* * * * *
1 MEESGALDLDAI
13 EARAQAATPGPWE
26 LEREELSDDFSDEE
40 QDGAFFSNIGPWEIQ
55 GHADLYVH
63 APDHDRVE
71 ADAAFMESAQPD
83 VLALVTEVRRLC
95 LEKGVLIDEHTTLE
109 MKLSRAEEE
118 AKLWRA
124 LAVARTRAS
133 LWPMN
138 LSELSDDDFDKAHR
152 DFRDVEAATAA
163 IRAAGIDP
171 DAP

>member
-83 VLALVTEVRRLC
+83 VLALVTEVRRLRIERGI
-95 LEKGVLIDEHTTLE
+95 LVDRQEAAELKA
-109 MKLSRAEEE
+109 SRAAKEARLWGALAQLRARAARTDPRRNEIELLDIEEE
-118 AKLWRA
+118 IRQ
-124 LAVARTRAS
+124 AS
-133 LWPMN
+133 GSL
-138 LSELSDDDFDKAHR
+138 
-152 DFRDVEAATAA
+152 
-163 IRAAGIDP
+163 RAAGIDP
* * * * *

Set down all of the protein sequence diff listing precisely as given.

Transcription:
1 MEESGALDLDAI
13 EARAQAATPGPWE
26 LEREELSDDFSDEE
40 QDGAFFSNIGPWEIQ
55 GHADLYVH
63 APDHDRVE
71 ADAAFMESAQPD
83 VLALVTEVRRLC
95 LEKGVLIDEHTTLE
109 MKLSRAEEE
118 AKLWRA
124 LAVARTRAS
133 LWPMN
138 LSELSDDDFDKAHR
152 DFRDVEAATAA
163 IRAAGIDP
171 DAP

>member
-83 VLALVTEVRRLC
+83 VLALVTEVRRLRIERGI
-95 LEKGVLIDEHTTLE
+95 LVDRQEAAELKA
-109 MKLSRAEEE
+109 SRAAKEARLWGALAQLRARAARTDPRRNEIELLDIEEE
-118 AKLWRA
+118 IRQ
-124 LAVARTRAS
+124 AS
-133 LWPMN
+133 GSL
-138 LSELSDDDFDKAHR
+138 
-152 DFRDVEAATAA
+152 
-163 IRAAGIDP
+163 RAAGIDP